Children in Cornwall are leading the way in supporting their mental health and those of their peers through a new project – the first of its kind in England.

Pupils and staff from Nine Maidens Alternative Provision Academy near Four Lanes have been presented with a cheque for £8,000 from the Duchy Health Charity, allowing work to begin on creating a new mental health support room in the school called The Cove.

The pupils are the first Young Persons Project in Cornwall to be awarded a grant from the ground-breaking scheme set up by the Duchy Health Charity to give young people a real voice in improving their local area.

The first of its kind to be set up in England, the aim of the scheme is to encourage young people to come up with their own ideas for improving health and wellbeing in their local community.

With support from the CHAOS Group, the young people are invited to pitch their ideas to members of the Duchy Health Charity in the hope of receiving funding to turn their proposals into reality.

The partnership between WAVE Multi Academy Trust, which provides education for children who are not in school for medical reasons, or who have been excluded from school, the CHAOS Group and the Duchy Health Charity will see a new positive wellbeing room created at the school, providing pupils with a space in which they can receive-one to-one support and feel grounded, calm and safe.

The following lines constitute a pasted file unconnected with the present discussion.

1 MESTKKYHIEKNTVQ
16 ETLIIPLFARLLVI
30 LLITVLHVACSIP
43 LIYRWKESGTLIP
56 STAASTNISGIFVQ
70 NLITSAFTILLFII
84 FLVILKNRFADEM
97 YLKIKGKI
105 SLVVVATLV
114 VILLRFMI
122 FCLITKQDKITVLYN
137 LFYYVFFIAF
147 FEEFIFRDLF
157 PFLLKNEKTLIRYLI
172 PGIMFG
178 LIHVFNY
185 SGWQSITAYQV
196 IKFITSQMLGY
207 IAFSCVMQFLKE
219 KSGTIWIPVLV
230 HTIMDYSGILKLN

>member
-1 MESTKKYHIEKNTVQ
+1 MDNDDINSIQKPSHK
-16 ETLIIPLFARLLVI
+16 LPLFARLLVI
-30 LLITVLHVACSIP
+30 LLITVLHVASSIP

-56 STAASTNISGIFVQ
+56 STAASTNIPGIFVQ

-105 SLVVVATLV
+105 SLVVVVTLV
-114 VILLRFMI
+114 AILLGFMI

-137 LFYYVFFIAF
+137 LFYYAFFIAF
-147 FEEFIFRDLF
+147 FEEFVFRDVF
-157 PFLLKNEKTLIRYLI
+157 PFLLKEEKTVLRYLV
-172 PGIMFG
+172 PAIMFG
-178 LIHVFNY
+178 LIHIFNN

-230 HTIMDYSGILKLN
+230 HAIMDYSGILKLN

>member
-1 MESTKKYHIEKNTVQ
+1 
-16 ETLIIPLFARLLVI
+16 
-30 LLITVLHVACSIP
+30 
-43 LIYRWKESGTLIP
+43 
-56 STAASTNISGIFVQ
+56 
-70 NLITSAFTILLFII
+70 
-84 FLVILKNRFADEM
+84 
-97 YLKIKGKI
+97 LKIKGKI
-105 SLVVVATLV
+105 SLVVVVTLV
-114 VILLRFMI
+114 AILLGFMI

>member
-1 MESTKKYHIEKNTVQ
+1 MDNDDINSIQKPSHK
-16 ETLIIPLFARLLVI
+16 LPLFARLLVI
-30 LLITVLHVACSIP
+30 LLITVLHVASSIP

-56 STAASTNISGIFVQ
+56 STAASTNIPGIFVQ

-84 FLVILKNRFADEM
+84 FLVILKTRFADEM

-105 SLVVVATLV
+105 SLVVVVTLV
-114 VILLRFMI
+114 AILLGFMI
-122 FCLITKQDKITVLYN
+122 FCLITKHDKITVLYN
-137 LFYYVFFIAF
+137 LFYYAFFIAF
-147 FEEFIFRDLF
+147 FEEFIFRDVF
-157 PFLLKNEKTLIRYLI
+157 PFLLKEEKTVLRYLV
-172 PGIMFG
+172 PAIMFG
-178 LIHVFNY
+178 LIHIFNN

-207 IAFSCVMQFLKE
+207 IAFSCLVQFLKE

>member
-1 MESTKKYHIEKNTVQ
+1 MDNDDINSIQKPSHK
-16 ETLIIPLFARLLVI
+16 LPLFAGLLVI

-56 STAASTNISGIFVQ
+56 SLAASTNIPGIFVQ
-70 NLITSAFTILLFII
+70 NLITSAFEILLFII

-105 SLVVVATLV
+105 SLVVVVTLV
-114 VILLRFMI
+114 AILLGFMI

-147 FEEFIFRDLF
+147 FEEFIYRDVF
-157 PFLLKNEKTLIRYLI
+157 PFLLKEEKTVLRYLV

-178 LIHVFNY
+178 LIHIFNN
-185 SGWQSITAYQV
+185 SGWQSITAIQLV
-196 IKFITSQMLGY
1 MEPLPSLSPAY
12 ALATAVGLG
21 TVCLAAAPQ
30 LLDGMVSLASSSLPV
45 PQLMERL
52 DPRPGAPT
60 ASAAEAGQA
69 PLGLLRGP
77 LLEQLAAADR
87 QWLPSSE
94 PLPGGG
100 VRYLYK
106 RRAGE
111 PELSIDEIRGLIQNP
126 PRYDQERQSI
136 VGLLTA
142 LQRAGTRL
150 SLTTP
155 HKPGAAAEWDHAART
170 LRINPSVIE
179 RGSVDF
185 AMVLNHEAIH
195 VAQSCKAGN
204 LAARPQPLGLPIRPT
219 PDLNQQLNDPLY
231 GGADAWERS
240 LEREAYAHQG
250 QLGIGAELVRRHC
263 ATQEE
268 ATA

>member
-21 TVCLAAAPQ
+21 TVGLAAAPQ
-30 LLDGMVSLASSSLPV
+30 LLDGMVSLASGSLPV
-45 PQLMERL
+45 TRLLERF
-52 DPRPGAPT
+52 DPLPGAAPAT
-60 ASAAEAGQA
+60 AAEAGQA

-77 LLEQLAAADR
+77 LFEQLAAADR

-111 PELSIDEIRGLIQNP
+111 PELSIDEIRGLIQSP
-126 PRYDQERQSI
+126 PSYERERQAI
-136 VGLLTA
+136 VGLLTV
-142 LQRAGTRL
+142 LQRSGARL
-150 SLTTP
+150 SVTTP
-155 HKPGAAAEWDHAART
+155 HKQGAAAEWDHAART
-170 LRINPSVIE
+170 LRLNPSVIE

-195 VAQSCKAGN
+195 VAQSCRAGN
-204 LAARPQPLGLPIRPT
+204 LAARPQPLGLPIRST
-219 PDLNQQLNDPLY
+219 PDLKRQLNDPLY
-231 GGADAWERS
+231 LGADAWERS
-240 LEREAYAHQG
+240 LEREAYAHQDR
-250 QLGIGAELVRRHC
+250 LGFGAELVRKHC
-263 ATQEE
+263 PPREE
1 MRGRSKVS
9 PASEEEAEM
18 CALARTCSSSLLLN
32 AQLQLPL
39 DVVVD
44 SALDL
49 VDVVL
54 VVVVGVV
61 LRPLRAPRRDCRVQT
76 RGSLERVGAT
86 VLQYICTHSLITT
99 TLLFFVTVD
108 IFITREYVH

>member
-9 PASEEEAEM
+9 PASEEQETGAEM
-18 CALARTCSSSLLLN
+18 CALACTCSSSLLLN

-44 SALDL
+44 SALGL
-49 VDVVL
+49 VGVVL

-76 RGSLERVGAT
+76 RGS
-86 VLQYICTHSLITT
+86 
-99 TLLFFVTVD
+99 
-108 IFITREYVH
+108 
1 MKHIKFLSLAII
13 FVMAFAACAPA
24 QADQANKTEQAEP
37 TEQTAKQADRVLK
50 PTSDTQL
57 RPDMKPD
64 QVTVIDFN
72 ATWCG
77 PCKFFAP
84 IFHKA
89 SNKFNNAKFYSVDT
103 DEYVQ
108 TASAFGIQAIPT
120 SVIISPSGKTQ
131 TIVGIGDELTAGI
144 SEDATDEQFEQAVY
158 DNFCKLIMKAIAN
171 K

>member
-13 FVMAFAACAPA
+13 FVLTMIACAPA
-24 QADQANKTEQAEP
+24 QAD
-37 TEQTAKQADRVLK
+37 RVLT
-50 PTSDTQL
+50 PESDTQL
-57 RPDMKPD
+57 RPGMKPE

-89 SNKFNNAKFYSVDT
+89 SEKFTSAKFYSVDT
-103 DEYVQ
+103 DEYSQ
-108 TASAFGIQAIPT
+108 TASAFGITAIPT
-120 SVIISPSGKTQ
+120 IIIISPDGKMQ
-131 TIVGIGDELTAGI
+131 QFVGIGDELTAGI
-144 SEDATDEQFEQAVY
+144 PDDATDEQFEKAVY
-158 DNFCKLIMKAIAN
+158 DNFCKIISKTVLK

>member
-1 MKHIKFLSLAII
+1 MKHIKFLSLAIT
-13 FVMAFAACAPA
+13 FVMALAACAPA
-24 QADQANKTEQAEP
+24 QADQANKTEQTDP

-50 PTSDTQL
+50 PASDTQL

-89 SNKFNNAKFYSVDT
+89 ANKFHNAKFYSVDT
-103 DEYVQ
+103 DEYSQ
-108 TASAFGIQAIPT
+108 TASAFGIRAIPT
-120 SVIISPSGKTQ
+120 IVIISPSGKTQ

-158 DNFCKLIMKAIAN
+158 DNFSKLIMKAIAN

The Nine Maidens project has been led by pupils Keedan, Brooklyn and Lily, working with their art teacher Tina Leack, design technology teacher Jules Roche, and their wellbeing lead Ceri Skilton, with support from Laura Curtis and Sonia Bradley from the CHAOS Group and MA Illustration student Rosie Hearne, from the University of Falmouth.

Having come up with the idea of creating a mental health support room at the school, the pupils had to pitch their vision to a group of trustees from Duchy Health Charity. Rather than doing a traditional presentation, however, the young people decided to use art as their medium, staging a powerful exhibition of words and images at Heartlands.

The trustees were guided through the exhibition by Keedan, Brooklyn and Lily who explained how the words and images produced by pupils aged from six to 16, in the first section, expressed their trauma, anger, frustration and rowdiness, before displaying their vision of a positive wellbeing room – a place where they could be grounded and calm, where trusted adults and services could support the young people, and where all could feel safe.

The pitch ended with the three young people taking part in discussions with the trustees.

Sonia Bradley, from the CHAOS Group, said: "The young people understood that they were the ones who knew about the project and so the whole pitch was done using their voice, done in their way.

“To see those young people ‘own’ their room the way they did, bravely sharing their experiences, with poise, in their own language and to a group of adults who they had never met, it was a morning that none of us will ever forget.”